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Personal Places – Portraits in the Landscape

by Marilyn Wall on August 31, 2012

in Featured Teacher, Quilting

“Personal Places–Portraits in the Landscape” focused on working from photos to depict a story through an art quilt accomplished during the week. Our class was small, but that turned out to be a blessing. This class is very intense, there is a lot of information to process in five days.

I begin the class by having the students create the canvas; in this case the canvas is a landscape. They have two days to get it under construction and then they move on to the eight layer/value portrait. I always work with my students before class to help them select a photo that they want to recreate. Often we go through many photos before we come up with the right one. We can use a photo with a portrait/background/landscape that is the original photo or we can take two different photos and overlay them so that they make one.

Debbie

Debbie M. had this photo of her husband Jim in a beautiful setting. We tried isolating him and putting him in other landscapes, but this one was by far the most satisfying. Keep in mind that these are unfinished pieces. The white around Jim will be cut away and he will be attached to the landscape and then quilted. I can’t wait to see this one finished.

Gretchen

This is Gretchen and her piece. Gretchen’s landscape was by far the largest in the class. We had a problem in the beginning because she didn’t have the best sky fabric. I always bring fabric from my stash just in case. This piece made her landscape. Great Job.

Jane

Jane took my class last year and did a great job finishing her landscape and the portrait of her granddaughter (shown about her head), She chose an ambitious project for a beginner to undertake. Three people in one piece takes a while to finish. Jane decided that she wanted to come back this year to refresh her memory. She has the second portrait almost done with one more to go. This is going to be stunning when it is finished. Jane is going to either quilt or applique sea oats behind the kids.

Jan

Jan really moved along with her piece. Here she has the background almost finished. She used some roving to add a little sparkle to the water and a shadow by the driftwood on the beach. Jan was worried that the portrait wasn’t looking like her grandson, August. Look at the two of them side by side. See any resemblance? She wrote this week that the piece will soon be done. I love it when a student gets into the class so much that they keep going when they get home.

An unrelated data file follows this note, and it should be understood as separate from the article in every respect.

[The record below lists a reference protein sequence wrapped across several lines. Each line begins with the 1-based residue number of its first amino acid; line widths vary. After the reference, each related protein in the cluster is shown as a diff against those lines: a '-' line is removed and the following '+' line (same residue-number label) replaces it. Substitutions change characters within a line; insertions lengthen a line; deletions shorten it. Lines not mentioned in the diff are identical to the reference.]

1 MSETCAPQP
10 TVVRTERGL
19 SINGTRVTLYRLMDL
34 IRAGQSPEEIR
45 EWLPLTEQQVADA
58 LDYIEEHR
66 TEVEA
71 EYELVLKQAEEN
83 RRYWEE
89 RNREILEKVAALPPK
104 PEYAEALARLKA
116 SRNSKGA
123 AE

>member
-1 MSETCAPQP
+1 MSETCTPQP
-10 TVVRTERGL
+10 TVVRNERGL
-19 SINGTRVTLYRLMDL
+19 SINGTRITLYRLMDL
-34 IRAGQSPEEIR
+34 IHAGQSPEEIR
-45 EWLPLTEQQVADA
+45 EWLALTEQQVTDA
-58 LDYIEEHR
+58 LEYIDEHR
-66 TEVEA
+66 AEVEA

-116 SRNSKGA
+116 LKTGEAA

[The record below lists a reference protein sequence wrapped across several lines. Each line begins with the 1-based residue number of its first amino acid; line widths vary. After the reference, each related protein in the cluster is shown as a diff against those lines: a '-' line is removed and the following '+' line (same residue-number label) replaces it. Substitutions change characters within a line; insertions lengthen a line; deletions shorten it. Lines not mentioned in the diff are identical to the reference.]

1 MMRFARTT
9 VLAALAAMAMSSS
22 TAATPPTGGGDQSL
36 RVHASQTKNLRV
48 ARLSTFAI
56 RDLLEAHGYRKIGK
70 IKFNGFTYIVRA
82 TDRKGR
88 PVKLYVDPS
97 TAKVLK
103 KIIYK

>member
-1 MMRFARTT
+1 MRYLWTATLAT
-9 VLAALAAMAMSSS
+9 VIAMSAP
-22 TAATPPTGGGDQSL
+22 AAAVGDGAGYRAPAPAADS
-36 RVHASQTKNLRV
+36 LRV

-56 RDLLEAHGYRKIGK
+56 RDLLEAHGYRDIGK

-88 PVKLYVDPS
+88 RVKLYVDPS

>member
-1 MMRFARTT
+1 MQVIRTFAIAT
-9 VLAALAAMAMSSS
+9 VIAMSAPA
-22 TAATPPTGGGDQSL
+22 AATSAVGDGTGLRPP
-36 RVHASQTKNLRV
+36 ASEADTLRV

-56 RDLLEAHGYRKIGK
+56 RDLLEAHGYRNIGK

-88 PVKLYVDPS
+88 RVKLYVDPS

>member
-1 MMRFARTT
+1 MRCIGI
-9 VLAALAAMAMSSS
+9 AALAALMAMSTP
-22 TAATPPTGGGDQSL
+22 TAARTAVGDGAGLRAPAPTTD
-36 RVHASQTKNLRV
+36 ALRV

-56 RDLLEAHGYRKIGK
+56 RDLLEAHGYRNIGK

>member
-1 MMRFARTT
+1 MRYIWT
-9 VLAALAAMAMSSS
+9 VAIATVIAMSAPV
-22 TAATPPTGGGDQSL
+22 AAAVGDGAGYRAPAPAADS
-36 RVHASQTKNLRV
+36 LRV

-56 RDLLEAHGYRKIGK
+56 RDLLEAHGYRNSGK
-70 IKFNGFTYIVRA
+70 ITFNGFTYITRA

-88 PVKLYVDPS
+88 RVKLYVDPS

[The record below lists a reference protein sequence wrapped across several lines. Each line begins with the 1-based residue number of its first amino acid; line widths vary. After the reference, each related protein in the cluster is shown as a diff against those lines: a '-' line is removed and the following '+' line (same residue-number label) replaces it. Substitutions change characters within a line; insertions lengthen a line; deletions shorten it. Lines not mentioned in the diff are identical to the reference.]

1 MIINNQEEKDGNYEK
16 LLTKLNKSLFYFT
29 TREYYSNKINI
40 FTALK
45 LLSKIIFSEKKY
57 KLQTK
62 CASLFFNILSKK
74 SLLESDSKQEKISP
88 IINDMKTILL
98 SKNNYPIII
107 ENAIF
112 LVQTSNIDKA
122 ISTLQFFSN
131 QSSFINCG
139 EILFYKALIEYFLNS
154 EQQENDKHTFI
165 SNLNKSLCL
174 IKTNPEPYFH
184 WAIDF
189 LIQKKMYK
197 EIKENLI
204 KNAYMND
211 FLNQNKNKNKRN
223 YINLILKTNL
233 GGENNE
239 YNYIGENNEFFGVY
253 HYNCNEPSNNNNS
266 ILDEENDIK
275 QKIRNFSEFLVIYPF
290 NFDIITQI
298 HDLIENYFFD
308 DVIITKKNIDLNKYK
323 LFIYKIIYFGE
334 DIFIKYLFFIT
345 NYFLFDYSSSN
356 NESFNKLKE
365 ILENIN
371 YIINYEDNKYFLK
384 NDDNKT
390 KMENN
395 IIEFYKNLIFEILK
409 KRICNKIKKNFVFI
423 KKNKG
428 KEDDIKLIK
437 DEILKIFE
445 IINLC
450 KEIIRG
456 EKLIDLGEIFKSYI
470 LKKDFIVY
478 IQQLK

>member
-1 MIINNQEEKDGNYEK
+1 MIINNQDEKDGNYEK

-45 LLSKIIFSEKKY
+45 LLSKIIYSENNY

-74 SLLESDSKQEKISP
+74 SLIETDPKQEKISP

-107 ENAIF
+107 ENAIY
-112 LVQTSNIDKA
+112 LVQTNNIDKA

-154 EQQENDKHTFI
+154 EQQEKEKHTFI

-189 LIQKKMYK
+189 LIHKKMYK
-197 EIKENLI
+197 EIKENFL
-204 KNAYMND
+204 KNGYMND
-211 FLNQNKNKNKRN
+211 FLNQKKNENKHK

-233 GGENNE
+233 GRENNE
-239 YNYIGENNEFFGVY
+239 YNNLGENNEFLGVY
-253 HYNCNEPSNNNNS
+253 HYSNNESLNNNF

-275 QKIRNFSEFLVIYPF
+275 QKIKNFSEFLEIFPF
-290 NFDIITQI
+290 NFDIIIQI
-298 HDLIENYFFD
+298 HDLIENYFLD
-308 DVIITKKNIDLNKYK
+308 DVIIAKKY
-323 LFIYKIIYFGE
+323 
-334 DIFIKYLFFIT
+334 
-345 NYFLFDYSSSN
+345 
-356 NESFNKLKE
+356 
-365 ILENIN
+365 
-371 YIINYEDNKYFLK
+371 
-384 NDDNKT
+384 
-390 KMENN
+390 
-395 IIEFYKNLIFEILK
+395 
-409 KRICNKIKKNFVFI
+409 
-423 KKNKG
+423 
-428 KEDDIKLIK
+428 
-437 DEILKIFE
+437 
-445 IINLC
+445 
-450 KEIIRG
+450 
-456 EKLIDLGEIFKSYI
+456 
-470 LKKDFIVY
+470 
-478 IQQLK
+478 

Lucy

Lucy registered for the class a week before it started, so she had a lot of preparations to complete in a week. She had trouble finding digital photos because she and her husband usually only take photos of landscapes. I totally understand that because I tend to do the same thing. However, I finally decided to have her take a photo of her husband, and he one of her, and we came up with a merged image that worked. Lucy’s husband had something to do with the restoring of the lighthouse in the background, so this landscape was important to them.

Lucy had the most incredible piece of batik that worked beautifully for the trees in the background. It is one piece of fabric cut into shapes to resemble trees. Lucy wasn’t happy with the sky fabric, but she left it there for this class. When we were almost through she said the fabric was growing on her and she might leave it as is. I’m kind of agreeing that this looks pretty good. Lucy is an artist and it usually doesn’t take me long to spot my artist. This was very apparent in the placing of her light and dark against each other to make the trees look realistic. Another great job.

Class Photo

What a great class!

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Marilyn Wall is a fiber artist and Folk School instructor who lectures and teaches in the Southeast. She has exhibited her work both regionally and nationally and was commissioned to design and construct a wall hanging as a permanent installation at South Carolina Botanical Gardens in Clemson, SC. Marilyn’s next class at the Folk School is January 6-12, 2013 “Art Quilt: Fabricating Nature.”

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